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Airlines scramble to shift routes in face of Middle East risk

June 24, 2019 Headline News No Comments Email Email

Qantas, British Airways, KLM, Lufthansa, Malaysia Airlines and Singapore Airlines are among airlines to have adjusted their flight paths to avoid a risky area of the Middle East, after an Iranian missile shot a large US military surveillance drone out of the sky in close proximity to passenger aircraft.

Qantas announced the route change on Friday, saying the change would remain in place until further notice. tracking shows that QF9, the Qantas nonstop service from Perth to London Heathrow, passed routinely through Iranian airspace earlier last week, but the flight path has now been moved southwest to skirt Iranian airspace. The effect on flight time should be minimal.

The US Federal Aviation Administration (FAA) on Friday banned US carriers from flying over parts of the Gulf within the Tehran Flight Information Region, a block of airspace that extends into the Gulf, covering half of the Strait of Hormuz between Iran and the UAE and extending to the northern half of the Gulf of Oman.

The FAA warned that many civilian aircraft were flying in the area when Iran shot down the US surveillance drone.

It stated:

“The risk to U.S. civil aviation is demonstrated by the Iranian surface-to-air missile shoot down of a U.S. unmanned aircraft system on 19 June 2019 while it was operating in the vicinity of civil air routes above the Gulf of Oman.”

A month ago, the FAA warned its commercial airlines of the same risk, saying Iran could mistake passenger planes for military aircraft. See: US issues chilling warning to airlines flying over Gulf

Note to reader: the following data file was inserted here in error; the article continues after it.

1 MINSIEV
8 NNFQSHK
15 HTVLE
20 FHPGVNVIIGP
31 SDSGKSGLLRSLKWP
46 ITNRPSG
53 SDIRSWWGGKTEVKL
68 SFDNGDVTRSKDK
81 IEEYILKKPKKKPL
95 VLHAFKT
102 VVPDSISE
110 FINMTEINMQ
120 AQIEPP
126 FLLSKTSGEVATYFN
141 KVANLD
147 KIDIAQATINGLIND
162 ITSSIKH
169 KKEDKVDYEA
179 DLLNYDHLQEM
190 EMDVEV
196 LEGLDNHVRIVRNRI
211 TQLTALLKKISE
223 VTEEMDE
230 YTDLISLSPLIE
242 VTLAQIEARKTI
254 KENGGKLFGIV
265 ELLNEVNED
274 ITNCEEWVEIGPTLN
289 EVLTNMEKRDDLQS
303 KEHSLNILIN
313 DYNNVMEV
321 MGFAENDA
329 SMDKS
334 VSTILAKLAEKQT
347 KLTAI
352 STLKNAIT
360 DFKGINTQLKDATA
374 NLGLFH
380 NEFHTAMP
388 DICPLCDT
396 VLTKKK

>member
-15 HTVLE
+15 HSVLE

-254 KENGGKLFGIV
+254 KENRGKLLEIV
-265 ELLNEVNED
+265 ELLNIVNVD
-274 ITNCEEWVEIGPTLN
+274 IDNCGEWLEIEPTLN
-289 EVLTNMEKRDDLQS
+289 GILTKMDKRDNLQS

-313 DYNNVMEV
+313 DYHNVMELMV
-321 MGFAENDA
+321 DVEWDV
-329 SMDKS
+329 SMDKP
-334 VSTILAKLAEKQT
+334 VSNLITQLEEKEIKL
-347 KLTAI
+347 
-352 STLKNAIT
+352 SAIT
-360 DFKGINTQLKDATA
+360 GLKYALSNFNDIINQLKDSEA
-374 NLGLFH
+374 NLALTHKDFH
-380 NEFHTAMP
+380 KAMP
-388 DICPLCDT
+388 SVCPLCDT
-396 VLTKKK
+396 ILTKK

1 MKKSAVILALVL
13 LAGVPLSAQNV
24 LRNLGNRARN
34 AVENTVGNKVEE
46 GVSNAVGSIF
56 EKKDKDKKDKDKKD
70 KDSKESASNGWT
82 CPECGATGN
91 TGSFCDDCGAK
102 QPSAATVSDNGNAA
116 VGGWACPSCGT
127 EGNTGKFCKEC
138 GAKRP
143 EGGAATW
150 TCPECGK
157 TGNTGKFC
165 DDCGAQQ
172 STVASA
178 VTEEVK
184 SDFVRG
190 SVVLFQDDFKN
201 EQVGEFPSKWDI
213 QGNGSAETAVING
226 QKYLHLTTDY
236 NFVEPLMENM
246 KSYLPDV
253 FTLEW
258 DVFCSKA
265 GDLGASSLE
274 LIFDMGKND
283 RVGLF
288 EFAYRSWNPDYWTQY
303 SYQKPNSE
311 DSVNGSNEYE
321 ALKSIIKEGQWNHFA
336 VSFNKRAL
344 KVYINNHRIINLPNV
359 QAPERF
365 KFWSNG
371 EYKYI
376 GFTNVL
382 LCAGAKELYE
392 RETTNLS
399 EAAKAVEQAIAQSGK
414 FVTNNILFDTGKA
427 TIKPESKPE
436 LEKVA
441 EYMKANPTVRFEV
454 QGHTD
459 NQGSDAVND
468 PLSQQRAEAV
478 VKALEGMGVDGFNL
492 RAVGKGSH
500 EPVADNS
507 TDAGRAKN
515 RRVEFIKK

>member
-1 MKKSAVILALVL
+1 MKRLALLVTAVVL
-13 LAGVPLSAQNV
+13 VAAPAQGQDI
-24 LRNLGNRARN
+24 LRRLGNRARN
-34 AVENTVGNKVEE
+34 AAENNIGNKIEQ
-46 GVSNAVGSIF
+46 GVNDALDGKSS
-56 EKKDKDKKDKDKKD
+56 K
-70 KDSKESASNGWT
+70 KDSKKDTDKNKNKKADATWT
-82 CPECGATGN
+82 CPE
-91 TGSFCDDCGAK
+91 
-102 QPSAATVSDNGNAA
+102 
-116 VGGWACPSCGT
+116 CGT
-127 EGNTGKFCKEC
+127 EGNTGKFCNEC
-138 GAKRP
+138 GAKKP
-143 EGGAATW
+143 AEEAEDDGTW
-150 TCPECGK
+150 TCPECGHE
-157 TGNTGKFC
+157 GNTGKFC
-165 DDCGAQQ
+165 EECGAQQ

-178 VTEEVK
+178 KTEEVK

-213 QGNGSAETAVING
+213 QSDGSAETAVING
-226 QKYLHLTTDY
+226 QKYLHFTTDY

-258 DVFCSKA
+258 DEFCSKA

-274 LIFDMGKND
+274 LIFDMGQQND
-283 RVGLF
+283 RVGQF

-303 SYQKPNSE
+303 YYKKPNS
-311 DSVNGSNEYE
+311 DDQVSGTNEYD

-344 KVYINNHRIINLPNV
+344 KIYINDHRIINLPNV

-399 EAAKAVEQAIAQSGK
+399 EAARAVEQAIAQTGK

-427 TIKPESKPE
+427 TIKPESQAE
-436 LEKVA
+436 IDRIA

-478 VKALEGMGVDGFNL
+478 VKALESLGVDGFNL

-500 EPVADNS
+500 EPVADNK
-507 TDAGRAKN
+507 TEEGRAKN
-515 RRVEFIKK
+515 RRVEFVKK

British Airways said at the weekend it would avoid flying in airspace controlled by Iran, Britain’s Independent reported.

Qantas 787-9 Dreamliner operates QF9 nonstop Perth-London

The same news outlet also quoted an Emirates spokesman saying: “In light of the current situation, Emirates has taken precautionary measures including rerouting all flights away from areas of possible conflict.

“The re-routings have minimally affected the arrival/departure timings of some flights.”

AFP news agency quoted Abu Dhabi-based Etihad saying it had “agreed to change a number of the flight paths we operate to and from the Arabian Gulf”.

BEFORE: FlightAware tracking shows flightpath of QF9 Perth-London passing through Iranian airspace

Qatar Airways is particularly affected by the crisis. It has been under pressure since neighbouring countries such as Saudi Arabia banned its overflights to make a point in one of the Middle East’s seemingly eternal disputes.

Airlines are acutely aware that in July 2014, Malaysia Airlines flight MH17 was shot down while flying over a war zone in a disputed part of the Ukraine, killing all 298 aboard. For the latest on that, see: New light shines on notorious two Malaysia Airlines crashes

AFTER: FlightAware tracking shows flightpath of QF9 Perth-London skirting to the south of Iranian airspace

The Strait of Hormuz was, 31 years ago, the site of an earlier catastrophe over hostile territory, producing a death toll nearly as high as that of Malaysia Airlines flight MH17.  An Airbus A300 making a scheduled passenger flight across the Persian Gulf from Tehran to Dubai was shot down on 3 July 1988.

FlightRadar24 shows air traffic passing south of Iran yesterday

In that incident, Iran Air flight IR 655 was hit by a surface-to-air missile fired from the US Navy guided missile cruiser USS Vincennes. The warship apparently mistook the unarmed passenger plane on radar for a hostile fighter jet. The missile blew flight IR 655 out of the air, killing all 290 people aboard, including 66 children.

IR 655 was shot down over the Strait of Hormuz, the same area now affected by the FAA flight ban.

Nuclear-powered aircraft carrier USS Abraham Lincoln, currently deployed in the Middle East

Written by Peter Needham



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